Kait's Bookshelf Don't Check Out This Book!I don’t know about you, but nothing makes me want to read a book more than someone telling me I can’t or shouldn’t read it. Maybe this is why I love banned books so much. I just have to know what all the fuss is about! Today’s review is of the newly released Don’t Check Out This Book! by Kate Klise and M. Sarah Klise from Algonquin Young Readers. The book is an illustrated novel for young readers in grades 3 through 7. As the title suggests, it’s all about fighting censorship and corruption.

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Book Review: You Are Not Alone by Greer Hendricks and Sarah Pekkanen

After enjoying a couple of books for young readers, I decided to change things up a bit and dive into some adult fiction. If you’ve followed the blog or my social media accounts for a while, you’re familiar with my love of mysteries and thrillers, particularly psychological suspense.

Kait's Bookshelf You Are Not Alone

My first thriller of 2020 was the upcoming release You Are Not Alone from the dynamic writing duo of Greer Hendricks and Sarah Pekkanen. These two make such an amazing suspenseful storytelling team that their novels have become an automatic read for me. The downside of their efforts is that providing a review for one of their books without giving away any spoilers is always especially challenging; however, I’m up for the challenge!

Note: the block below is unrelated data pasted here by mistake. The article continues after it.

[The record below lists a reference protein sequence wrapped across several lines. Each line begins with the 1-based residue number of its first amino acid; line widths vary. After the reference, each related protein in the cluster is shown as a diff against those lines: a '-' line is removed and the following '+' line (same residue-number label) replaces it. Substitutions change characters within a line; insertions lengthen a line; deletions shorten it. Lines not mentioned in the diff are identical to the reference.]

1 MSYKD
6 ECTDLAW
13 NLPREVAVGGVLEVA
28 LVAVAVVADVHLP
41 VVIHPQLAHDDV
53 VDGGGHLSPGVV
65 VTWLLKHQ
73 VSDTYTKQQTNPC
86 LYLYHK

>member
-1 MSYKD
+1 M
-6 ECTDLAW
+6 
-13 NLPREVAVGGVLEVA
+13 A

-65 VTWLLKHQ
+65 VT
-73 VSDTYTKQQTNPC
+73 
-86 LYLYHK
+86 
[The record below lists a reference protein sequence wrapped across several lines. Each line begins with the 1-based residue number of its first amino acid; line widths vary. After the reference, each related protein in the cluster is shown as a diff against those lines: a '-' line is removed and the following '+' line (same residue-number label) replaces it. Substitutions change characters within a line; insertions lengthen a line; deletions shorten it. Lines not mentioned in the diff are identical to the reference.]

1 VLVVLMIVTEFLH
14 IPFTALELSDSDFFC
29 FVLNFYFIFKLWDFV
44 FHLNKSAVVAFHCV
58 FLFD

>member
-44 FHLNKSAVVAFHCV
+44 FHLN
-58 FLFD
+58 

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Book Review: Cub by Cynthia L. Copeland

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A new year means new books, and I’m kicking off 2020 with a stack that I can’t wait to tackle. I have a combination of middle grade reads, picture books, and memoirs. So far, 2020 reading has gotten off to a great start with Cynthia L. Copeland’s first graphic novel for kids, Cub.